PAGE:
The head of Russia’s Wagner private army says it is not getting the ammunition it needs from Moscow, as it seeks to gain control of Bakhmut.
The eastern city has seen months of intense fighting, as Wagner and regular Russian troops try to seize it.
But Wagner boss Yevgeny Prigozhin says his army’s lack of ammunition could be “ordinary bureaucracy or a betrayal”.
Ukraine’s president and military commanders have agreed to strengthen their defence of Bakhmut.
Russia has appeared determined to capture the city for months, but many analysts say it has become a symbolic prize in the war and has little strategic value.
An apparent rivalry between the mercenaries and the regular Russian army seems to have intensified in recent weeks, and this is not the first time Mr Prigozhin has accused the Russian defence ministry of withholding the ammunition it needs.
In a social media post on Sunday, Mr Prigozhin said documents had been signed on 22 February, with ammunition expected to be sent to Bakhmut the next day.
But most had not been shipped, he said, before suggesting it could be deliberate.
And in a further sign of the rift, on Monday Mr Prigozhin said his representative was unable to access the headquarters of Russia’s military command. It is unclear where the headquarters is located.
Mr Prigozhin said it came after he wrote to the chief of Russia’s “special military operation”, Valery Gerasimov, about the “urgent necessity to give us ammunition”.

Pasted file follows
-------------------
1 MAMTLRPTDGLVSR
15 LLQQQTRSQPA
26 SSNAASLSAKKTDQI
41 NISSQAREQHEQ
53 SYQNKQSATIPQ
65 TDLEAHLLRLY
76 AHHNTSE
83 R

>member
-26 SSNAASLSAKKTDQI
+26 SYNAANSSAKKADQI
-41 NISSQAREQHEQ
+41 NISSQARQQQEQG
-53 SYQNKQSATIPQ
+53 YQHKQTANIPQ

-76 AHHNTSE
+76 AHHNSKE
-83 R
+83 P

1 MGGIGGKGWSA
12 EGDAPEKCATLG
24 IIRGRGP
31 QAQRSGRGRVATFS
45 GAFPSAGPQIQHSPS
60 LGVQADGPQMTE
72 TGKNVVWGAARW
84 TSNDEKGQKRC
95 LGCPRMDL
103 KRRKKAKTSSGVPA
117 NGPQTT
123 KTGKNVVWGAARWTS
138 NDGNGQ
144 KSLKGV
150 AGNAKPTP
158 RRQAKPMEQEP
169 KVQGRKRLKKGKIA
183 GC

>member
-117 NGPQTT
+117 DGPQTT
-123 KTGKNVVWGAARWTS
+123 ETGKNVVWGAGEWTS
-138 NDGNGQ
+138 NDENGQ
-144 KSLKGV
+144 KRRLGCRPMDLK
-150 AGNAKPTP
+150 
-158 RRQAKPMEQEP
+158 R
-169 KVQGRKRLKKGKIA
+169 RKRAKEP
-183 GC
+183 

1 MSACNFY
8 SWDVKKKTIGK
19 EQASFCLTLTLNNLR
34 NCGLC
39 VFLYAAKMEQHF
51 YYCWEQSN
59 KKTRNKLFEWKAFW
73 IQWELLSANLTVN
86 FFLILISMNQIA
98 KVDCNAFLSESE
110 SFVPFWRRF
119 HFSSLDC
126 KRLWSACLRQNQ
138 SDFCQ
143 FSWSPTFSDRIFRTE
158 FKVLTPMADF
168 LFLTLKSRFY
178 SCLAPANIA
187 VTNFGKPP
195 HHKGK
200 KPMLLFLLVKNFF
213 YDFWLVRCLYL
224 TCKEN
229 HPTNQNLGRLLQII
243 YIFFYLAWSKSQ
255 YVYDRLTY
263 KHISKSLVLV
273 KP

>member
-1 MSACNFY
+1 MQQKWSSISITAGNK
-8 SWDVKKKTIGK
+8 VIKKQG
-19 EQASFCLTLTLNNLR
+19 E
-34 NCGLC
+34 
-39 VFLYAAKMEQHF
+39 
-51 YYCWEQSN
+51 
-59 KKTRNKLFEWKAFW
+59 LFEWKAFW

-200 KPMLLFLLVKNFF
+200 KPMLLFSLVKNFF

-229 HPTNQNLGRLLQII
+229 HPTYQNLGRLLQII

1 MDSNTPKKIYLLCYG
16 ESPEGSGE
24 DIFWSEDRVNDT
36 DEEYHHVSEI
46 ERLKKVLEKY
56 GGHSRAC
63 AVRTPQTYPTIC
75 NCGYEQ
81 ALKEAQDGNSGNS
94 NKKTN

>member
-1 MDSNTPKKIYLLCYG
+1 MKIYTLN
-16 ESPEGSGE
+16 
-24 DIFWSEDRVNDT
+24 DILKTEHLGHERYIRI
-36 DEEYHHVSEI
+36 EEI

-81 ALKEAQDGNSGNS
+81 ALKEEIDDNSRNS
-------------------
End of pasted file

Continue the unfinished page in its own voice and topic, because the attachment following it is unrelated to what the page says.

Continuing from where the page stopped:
Separately, in a video uploaded on Saturday – but seemingly filmed in February – Mr Prigozhin said his men feared that they were being “set up” as scapegoats in case Russia lost its war in Ukraine.
“If we step back, we will go down in history as the people who took the main step to lose the war,” he said.
“And this is precisely the problem with the shell hunger [ammunition shortage]. This is not my opinion, but that of ordinary fighters…
“What if they [the Russian authorities] want to set us up, saying that we are scoundrels – and that’s why they are not giving us ammunition, not giving us weapons, and not letting us replenish our personnel, including [recruiting] prisoners?”
In Saturday’s video, Mr Prigozhin also said Russia’s front line would collapse without his troops.
He suggested Wagner fighters were taking on the “entire Ukrainian army… destroying it” and depriving it of the chance to concentrate on other parts of the front.
Ukraine’s troops were probably conducting a “limited fighting withdrawal” in eastern Bakhmut, the Institute for the Study of War (ISW) said on Monday.
But it added Ukraine was “continuing to inflict high casualties” on Russian forces.
Ukrainian President Volodymyr Zelensky said his country’s military commanders supported continuing operations to defend and strengthen positions in Bakhmut.
In a statement, President Zelensky’s office said he had held a meeting with Valery Zaluzhny, the head of Ukraine’s armed forces, and Oleksandr Syrsky, commander of the country’s ground forces.
They spoke “in favour of continuing the defensive operation and further strengthening our positions in Bakhmut”.
On Saturday, the deputy mayor of Bakhmut told the BBC that there was street fighting between Russian and Ukrainian forces.
However Oleksandr Marchenko said Russian troops had not yet gained control.
“They have no goal to save the city… their only goal is killing people and the genocide of the Ukrainian people,” Mr Marchenko told the Today programme.
Separately, Moscow’s Mr Shoigu has visited the occupied city of Mariupol during a trip to eastern Ukraine – a year after his troops besieged the city.
The defence ministry said he was inspecting work carried out to “restore infrastructure in the Donbas” – words that are likely to grate in Ukraine, given Russia’s responsibility for the destruction.